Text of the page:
Cork Past & Present
Cork's history, culture, places, people, and events
In the nineteen twenties and nineteen thirties George's Quay was a very busy quay where schooners and coasters delivered cargoes. The cargoes delivered consisted mainly of timber, salt and coal. In 1939 Haughton's Ltd., City Saw Mills was nearby on the South Terrace. Lunham Bros. (Cork) Ltd, the bacon curers, had a factory in Kemp Street, while the Southern Coal Co. Ltd. was situated on George's Quay itself. Parnell Bridge was then a swivel bridge and Clontarf Bridge could be lifted to allow the schooners and coasters access to the quay.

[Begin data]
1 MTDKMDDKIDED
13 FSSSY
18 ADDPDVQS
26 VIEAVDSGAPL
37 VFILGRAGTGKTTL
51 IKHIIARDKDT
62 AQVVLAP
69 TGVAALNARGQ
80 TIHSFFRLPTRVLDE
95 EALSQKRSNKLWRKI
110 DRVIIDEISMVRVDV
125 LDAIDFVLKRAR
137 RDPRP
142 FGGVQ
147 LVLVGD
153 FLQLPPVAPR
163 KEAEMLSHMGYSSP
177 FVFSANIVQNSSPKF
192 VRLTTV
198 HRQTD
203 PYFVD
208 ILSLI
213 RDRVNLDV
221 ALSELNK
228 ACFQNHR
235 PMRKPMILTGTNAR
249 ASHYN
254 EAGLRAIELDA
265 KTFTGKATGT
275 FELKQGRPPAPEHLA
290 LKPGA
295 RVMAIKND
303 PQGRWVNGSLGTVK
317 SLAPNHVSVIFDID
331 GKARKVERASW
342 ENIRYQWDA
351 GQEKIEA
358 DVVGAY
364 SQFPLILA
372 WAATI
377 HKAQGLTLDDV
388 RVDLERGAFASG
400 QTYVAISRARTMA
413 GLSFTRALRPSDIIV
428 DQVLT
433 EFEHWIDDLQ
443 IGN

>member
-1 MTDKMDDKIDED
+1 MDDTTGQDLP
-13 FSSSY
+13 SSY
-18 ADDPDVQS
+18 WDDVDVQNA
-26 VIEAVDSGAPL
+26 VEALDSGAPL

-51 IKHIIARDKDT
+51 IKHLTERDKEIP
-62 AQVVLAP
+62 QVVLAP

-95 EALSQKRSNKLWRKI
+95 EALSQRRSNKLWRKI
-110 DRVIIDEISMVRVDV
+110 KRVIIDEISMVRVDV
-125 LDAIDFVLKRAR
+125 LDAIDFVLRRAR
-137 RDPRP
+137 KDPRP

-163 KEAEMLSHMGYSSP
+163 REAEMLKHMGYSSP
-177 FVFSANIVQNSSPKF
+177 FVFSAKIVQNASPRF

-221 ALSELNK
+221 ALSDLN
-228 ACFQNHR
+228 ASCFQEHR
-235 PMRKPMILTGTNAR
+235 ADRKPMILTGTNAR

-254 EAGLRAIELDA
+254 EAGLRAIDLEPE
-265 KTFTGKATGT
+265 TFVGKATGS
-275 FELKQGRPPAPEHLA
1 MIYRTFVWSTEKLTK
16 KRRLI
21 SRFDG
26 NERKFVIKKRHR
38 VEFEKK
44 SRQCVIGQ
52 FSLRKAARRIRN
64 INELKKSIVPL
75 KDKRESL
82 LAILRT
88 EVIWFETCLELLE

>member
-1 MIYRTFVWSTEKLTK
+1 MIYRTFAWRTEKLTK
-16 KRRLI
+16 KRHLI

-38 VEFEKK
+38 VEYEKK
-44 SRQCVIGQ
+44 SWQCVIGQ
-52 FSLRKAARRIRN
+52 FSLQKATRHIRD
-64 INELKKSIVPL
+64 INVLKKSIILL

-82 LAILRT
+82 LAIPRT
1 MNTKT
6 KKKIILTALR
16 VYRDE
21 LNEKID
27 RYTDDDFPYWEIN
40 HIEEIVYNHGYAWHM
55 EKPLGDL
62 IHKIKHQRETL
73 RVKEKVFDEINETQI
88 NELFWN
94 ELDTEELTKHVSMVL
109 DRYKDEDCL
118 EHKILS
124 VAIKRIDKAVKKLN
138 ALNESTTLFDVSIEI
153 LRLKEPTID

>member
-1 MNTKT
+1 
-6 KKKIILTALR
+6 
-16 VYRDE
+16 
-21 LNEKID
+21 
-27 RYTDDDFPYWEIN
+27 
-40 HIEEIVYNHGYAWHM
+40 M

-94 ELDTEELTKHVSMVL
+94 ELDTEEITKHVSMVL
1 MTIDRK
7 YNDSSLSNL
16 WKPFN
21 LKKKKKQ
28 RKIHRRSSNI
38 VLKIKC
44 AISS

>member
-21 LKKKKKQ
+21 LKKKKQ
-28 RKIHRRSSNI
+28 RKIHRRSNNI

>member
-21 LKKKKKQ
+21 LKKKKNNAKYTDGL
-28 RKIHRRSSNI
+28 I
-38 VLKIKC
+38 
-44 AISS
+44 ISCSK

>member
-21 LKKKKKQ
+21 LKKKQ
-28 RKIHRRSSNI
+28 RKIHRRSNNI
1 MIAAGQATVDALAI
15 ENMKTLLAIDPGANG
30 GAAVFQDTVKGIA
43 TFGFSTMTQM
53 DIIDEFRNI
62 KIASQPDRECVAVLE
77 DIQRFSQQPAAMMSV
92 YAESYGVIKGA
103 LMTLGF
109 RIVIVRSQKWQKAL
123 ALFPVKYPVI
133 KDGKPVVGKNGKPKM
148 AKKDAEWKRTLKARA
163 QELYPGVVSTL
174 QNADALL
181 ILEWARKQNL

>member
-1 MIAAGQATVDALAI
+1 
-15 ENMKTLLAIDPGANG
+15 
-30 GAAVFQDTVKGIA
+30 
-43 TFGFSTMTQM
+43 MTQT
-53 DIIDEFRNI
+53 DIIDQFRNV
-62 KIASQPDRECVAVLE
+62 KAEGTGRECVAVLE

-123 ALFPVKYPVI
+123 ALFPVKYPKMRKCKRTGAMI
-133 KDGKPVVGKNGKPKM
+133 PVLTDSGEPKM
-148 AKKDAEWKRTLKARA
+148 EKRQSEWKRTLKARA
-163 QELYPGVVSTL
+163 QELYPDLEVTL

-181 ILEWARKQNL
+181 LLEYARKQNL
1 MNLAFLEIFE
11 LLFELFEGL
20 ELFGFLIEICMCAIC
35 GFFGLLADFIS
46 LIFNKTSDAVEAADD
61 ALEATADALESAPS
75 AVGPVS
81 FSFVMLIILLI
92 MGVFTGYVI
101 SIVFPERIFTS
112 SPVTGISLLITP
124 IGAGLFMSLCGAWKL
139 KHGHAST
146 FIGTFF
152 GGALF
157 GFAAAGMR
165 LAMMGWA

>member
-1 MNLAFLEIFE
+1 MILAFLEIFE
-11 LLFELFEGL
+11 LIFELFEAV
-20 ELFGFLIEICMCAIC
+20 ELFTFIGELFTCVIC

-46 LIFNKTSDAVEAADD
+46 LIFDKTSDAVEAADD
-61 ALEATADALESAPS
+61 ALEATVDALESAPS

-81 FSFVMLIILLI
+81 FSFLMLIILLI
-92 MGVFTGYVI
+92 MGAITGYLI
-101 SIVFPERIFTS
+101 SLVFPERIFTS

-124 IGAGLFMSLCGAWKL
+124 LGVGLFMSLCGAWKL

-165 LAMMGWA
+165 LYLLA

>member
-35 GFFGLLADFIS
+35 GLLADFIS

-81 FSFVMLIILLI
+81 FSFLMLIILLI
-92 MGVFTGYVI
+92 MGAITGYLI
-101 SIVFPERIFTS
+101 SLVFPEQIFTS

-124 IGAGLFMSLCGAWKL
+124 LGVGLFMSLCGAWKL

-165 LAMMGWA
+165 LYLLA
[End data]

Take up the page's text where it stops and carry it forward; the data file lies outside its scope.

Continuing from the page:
The large warehouse visible to the left of centre of the photograph, near the junction of Fr. Mathew Quay and Parliament Street, was formerly the property of a firm of Quaker merchants Harvey, Deaves and Harvey. The firm was prominent in the late eighteenth and early nineteenth centuries. Reuben Harvey's residence at Pleasant Field in Blackrock later became the Ursuline Convent.
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